Anyway, I chose The Merchant of Venice because it's one of my favorite plays, and it offers much fodder for discussions of genre, race, religion, culture. And it's interesting. I think I'm going to go add the film version to my netflix queue now, since I haven't seen it yet.
February 28, 2007
Drama Lesson Plan: Shakespeare’s The Merchant of Venice
Prior to class: For class, students would have had to write a one page journal briefly exploring the similarities and differences between Act 4 Scene 1 of The Merchant of Venice and the casket scenes earlier in the play. Bassanio is able to “win” Portia because he understands the rules of the game; where the other two suitors lose out because they are outsiders to society. How does Shylock not “win the game”? And how is this “game” much different than that of the caskets?
Focus: Ask the students to pull one insight from their journal and write it down in a sentence.
Purpose: By the end of class, students will understand the roles race, culture, and gender play in The Merchant of Venice. (This will be part of a continuing discussion on Elizabethan views of Jews and the Other). Additionally, they will explore ways in which Shakespeare thwarts genre, demonstrating the uses and limitations of genre in classifying literature.
Overview: We are going to be discussing today the roles that race, culture, gender, religion play in the play. We’ll also take a look at genre, since Act 4 Scene 1 of the play should make it difficult to see The Merchant of Venice as a straight comedy. We’ll then break into groups and plan how 4.1 would be set up and cast to bring out some of these ideas. We’ll come back together to share what each group has come up with at the end of class.
Discussion: Discuss the journals responses, exploring the casket scenes and the trial scene in conjunction with one another. What does this reveal about differences of race? Culture? Gender? Religion? By being a Jew, is Shylock set up to lose always? How does this affect the portrayal of his character? Does Shylock have our sympathies as readers/viewers—or is he a figure of evil?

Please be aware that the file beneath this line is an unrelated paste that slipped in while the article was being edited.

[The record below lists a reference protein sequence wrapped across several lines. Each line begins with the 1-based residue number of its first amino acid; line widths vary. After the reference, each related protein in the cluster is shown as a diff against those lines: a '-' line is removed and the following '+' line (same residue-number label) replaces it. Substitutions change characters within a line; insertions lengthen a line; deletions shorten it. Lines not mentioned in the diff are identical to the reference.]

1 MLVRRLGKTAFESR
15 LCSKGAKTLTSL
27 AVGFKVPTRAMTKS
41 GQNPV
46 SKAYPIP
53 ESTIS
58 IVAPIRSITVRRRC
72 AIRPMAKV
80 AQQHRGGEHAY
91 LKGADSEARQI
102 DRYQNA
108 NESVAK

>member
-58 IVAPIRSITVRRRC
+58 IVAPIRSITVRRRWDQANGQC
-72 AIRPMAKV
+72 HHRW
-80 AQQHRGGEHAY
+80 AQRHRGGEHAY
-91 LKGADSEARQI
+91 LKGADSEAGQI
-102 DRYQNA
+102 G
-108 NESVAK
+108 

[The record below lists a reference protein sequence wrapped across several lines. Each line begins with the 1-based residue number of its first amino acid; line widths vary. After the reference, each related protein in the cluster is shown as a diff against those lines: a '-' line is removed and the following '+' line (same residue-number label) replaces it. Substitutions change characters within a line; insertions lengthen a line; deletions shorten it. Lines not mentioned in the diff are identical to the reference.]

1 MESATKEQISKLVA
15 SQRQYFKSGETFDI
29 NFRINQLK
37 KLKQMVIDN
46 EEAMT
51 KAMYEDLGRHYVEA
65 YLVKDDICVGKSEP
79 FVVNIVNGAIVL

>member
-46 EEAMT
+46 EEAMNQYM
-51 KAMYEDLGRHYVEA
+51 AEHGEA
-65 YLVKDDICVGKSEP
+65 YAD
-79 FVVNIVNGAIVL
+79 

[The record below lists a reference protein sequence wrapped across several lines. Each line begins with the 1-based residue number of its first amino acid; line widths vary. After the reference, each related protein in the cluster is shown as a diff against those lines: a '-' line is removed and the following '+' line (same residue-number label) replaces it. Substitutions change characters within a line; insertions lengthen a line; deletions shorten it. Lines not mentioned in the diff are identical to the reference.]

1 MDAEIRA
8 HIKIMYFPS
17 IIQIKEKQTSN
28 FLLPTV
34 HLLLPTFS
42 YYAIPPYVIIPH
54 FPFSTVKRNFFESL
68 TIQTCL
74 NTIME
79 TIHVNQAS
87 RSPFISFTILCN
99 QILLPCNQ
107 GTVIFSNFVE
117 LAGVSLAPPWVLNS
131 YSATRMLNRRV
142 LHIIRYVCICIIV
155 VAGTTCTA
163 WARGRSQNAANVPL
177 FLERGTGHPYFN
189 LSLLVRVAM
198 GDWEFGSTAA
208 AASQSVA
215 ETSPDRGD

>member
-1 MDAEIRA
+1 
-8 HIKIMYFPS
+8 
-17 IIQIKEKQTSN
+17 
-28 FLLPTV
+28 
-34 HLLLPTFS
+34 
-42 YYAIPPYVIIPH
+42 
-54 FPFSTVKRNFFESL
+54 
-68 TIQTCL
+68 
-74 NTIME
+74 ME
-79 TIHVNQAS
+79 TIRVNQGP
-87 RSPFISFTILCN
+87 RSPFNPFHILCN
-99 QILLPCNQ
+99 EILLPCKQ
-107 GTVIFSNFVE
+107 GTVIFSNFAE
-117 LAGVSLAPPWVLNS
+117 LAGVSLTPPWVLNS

Business: Collect journals, take attendance, pass back old assignments.
Then shift the student’s attention to role of genre. The Merchant of Venice is classified as a comedy. After reviewing the basic traits of comedy/tragedy, discuss how this scene seems to affect the play’s classification as a comedy? How is the play not a comedy? What might Shakespeare trying to show us?
Group work: Break the students up into groups. They are to discuss how they would cast/set this play if they were stage or movie directors. Would they choose to set it in a different time period? How would they cast the actors? They will have to back up their choices, demonstrating how they are interpretive choices of Shakespeare’s play. Walk around as they begin working, offering suggestions and monitoring. After a sufficient time, bring the class back together, and ask each of the groups to share with the class what they’ve decided and how that offers insight into the play.
Closure: Remind students that a play is meant to be seen, not merely read, and that hopefully with the discussion and group assignment, students will understand some interpretive techniques. Ask the students to think about how culture, gender, religion, and genre have a role in interpreting (and staging) a play. Remind them of any upcoming assignments.